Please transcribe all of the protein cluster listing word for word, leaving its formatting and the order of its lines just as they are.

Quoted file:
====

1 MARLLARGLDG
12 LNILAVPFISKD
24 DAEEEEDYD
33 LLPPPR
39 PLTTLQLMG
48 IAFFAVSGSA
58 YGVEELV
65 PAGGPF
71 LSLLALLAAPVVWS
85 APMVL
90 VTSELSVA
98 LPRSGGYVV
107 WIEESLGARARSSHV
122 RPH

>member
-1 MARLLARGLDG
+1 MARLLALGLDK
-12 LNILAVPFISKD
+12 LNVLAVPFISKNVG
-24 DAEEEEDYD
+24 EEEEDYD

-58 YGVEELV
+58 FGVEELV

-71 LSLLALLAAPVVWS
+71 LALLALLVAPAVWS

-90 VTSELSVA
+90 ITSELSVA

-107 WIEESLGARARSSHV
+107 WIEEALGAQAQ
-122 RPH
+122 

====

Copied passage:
1 MARLLARGLDG
12 LNILAVPFISKD
24 DAEEEEDYD
33 LLPPPR
39 PLTTLQLMG
48 IAFFAVSGSA
58 YGVEELV
65 PAGGPF
71 LSLLALLAAPVVWS
85 APMVL
90 VTSELSVA
98 LPRSGGYVV
107 WIEESLGARARSSHV
122 RPH

>member
-1 MARLLARGLDG
+1 MARLLALGLDK
-12 LNILAVPFISKD
+12 LNVLAVPFISKNVG
-24 DAEEEEDYD
+24 EEEEDYD

-58 YGVEELV
+58 FGVEELV

-71 LSLLALLAAPVVWS
+71 LALLALLVAPAVWS

-90 VTSELSVA
+90 ITSELSVA

-107 WIEESLGARARSSHV
+107 WIEEALGAQAQ
-122 RPH
+122 